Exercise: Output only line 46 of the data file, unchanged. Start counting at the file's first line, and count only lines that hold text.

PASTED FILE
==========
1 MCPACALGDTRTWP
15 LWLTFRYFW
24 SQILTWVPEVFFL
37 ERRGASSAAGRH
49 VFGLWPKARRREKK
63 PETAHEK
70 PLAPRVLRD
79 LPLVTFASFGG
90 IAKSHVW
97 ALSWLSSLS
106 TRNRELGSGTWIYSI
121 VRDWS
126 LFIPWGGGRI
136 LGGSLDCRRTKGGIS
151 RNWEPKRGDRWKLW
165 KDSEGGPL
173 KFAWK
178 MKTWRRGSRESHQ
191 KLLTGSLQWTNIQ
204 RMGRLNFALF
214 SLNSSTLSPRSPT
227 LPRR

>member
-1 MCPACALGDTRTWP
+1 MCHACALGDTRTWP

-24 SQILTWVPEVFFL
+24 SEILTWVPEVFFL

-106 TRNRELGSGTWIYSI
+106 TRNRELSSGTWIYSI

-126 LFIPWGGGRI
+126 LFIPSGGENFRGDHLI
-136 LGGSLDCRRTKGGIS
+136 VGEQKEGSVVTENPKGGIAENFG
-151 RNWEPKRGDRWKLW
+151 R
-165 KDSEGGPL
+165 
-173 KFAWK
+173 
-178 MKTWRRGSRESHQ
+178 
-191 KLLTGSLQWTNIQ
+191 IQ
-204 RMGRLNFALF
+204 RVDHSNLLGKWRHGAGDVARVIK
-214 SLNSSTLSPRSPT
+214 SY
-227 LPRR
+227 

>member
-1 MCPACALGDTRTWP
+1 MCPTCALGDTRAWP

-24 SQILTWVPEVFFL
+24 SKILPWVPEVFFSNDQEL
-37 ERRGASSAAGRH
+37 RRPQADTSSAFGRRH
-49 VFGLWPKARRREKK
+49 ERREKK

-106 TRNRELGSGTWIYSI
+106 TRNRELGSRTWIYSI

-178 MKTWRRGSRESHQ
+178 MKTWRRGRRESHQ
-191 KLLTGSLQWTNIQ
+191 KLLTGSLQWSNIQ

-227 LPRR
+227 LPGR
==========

-214 SLNSSTLSPRSPT